Three-dimensional (3D) mammograms could offer substantial improvements in cancer detection and reducing false positives when used in conjunction with traditional two-dimensional (2D) mammograms.
A team of Italian and Australian researchers, represented by Associate Professor Nehmat Houssami, at the University of Sydney’s School of Public Health in Australia, examined whether combined 2D and 3D screening was better at detecting cancers and reducing false positives than 2D screening alone. In the study, published in The Lancet Oncology, 7,292 women, with an average age of 58, were screened in Trento and Verona, Italy. Their screens were firstly reported using 2D mammograms, and then using 2D and 3D mammograms combined.
The researchers detected 59 cancers in total, in 57 patients. Around two-thirds of the cancers detected (39, 66 percent) were found in both 2D and integrated 2D and 3D screening, but a third (20, 33 percent) of cancers were not spotted when just the 2D screen was used, and only came to light when integrated 2D and 3D screening was used. This is equivalent to a rate of 5.3 cancers per 1000 screens detected by 2D screening alone, compared to 8.1 cancers per 1000 screens detected by integrated 2D and 3D screening.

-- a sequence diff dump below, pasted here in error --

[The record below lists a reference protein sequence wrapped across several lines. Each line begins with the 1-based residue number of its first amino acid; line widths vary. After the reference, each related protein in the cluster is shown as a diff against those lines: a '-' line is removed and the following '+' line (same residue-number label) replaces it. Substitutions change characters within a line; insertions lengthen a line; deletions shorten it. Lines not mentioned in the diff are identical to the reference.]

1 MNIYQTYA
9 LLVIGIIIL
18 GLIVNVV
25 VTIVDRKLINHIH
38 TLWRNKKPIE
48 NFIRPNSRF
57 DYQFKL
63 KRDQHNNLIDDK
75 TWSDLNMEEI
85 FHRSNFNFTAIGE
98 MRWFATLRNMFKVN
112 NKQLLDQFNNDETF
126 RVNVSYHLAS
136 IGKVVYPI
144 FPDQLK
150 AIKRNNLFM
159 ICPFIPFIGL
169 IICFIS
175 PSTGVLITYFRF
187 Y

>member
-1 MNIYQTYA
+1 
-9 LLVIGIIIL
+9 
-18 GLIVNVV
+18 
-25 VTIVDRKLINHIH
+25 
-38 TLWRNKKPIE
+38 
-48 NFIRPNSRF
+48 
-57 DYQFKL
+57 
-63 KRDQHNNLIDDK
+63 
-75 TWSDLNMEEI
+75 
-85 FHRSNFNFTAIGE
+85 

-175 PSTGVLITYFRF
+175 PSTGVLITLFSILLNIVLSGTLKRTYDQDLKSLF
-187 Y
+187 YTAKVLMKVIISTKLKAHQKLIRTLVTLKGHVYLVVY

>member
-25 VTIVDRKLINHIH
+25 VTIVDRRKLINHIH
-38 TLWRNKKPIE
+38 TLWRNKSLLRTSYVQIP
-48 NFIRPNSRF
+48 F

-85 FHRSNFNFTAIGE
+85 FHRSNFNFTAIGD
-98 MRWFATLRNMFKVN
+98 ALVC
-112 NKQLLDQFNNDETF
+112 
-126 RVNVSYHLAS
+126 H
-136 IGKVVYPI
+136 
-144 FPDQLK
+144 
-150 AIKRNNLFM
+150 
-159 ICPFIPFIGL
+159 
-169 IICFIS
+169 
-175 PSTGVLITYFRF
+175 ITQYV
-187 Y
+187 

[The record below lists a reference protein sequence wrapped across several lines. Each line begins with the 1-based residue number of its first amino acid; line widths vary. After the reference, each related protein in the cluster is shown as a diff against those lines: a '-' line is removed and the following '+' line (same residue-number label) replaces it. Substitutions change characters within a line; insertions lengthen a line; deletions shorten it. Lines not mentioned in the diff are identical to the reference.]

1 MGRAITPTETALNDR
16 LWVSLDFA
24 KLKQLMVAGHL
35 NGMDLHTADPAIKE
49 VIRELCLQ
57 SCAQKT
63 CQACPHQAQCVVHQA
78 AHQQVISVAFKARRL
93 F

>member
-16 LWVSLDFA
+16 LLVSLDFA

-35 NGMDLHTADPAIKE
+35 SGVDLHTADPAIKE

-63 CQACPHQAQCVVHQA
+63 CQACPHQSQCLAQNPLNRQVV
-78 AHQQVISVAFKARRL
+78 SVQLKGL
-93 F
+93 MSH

Three-dimensional mammography has previously been explored in a few relatively small studies, but the new study is the first completed trial to report on the effectiveness of 3D screening in a large group of women attending population-based screening. The researchers also found that the integrated 2D and 3D screens resulted in fewer false positives.
From all the false positive screens which occurred in the trial, 141 false positives occurred at 2D screening only, compared with 73 at integrated 2D and 3D screening, although 181 false positives occurred at both screen readings, indicating that this is still an important issue that needs to be accounted for in breast screening.
Professor Houssami said: “Although controversial, mammography screening is the only population-level early detection strategy that has been shown to reduce breast cancer mortality in randomised trials. Irrespective of which side of the mammography screening debate one supports, efforts should be made to investigate methods that enhance the quality of, and hence potential benefit from, mammography screening.
“We have shown that integrated 2D and 3D mammography in population breast-cancer screening increases detection of breast cancer and can reduce false-positive recalls depending on the recall strategy. Our results do not warrant an immediate change to breast-screening practice. Instead, they show the urgent need for randomised controlled trials of integrated 2D and 3D versus 2D mammography [alone].”